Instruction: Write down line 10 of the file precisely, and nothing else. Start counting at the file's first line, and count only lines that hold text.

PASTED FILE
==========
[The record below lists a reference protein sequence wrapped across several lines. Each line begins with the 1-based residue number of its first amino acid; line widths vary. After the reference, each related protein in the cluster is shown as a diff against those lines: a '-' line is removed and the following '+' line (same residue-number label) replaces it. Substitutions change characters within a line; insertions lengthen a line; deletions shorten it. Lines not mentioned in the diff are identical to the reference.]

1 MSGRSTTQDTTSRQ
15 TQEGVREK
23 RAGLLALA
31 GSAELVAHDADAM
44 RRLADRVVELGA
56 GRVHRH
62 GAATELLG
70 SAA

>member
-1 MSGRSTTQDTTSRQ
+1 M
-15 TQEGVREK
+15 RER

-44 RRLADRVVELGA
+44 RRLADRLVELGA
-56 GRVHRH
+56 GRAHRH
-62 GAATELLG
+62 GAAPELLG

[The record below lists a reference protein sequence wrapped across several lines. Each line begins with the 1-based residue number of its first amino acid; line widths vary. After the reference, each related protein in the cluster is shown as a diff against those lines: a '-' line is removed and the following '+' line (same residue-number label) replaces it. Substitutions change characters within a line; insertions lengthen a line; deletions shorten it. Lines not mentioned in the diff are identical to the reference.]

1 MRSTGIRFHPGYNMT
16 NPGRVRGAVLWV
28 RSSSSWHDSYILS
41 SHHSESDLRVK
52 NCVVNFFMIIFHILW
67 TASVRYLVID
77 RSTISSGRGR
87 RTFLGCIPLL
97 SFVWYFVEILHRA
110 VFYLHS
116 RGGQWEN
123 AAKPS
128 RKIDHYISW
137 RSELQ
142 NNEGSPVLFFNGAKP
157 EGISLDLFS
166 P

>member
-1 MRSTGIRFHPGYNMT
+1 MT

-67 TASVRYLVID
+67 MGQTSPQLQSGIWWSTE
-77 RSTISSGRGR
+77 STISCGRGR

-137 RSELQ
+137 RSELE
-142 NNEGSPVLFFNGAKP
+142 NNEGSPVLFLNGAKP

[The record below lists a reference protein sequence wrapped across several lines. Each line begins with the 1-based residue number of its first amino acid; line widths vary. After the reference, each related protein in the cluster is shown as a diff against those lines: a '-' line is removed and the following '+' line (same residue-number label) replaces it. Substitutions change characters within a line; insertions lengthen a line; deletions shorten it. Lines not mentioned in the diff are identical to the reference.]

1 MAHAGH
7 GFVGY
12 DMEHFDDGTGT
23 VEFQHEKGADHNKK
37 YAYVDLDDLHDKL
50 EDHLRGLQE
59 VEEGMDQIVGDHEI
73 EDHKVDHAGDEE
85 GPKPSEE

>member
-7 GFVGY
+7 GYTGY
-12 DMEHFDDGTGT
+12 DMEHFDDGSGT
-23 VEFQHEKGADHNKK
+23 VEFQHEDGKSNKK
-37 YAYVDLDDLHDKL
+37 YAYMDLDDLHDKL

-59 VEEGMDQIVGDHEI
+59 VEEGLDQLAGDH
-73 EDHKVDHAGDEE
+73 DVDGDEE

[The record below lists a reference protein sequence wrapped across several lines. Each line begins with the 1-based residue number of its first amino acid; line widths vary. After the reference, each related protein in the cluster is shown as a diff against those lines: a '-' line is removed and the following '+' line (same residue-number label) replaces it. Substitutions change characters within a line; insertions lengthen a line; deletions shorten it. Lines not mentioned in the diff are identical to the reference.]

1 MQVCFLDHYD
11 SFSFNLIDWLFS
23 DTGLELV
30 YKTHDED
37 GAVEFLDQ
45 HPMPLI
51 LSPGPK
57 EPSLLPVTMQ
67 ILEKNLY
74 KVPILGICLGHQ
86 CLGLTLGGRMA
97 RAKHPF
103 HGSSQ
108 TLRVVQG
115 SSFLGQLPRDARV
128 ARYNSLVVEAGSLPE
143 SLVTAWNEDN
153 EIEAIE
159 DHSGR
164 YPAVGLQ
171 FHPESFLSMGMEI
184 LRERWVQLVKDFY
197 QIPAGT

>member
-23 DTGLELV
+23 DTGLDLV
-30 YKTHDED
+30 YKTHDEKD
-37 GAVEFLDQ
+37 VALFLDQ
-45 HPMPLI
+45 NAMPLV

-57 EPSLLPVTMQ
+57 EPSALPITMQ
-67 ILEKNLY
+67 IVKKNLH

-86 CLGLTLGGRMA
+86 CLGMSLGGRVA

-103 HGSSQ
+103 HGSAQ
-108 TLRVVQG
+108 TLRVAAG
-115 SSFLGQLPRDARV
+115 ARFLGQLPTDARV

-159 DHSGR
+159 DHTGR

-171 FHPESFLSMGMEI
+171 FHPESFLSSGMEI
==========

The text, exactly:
>member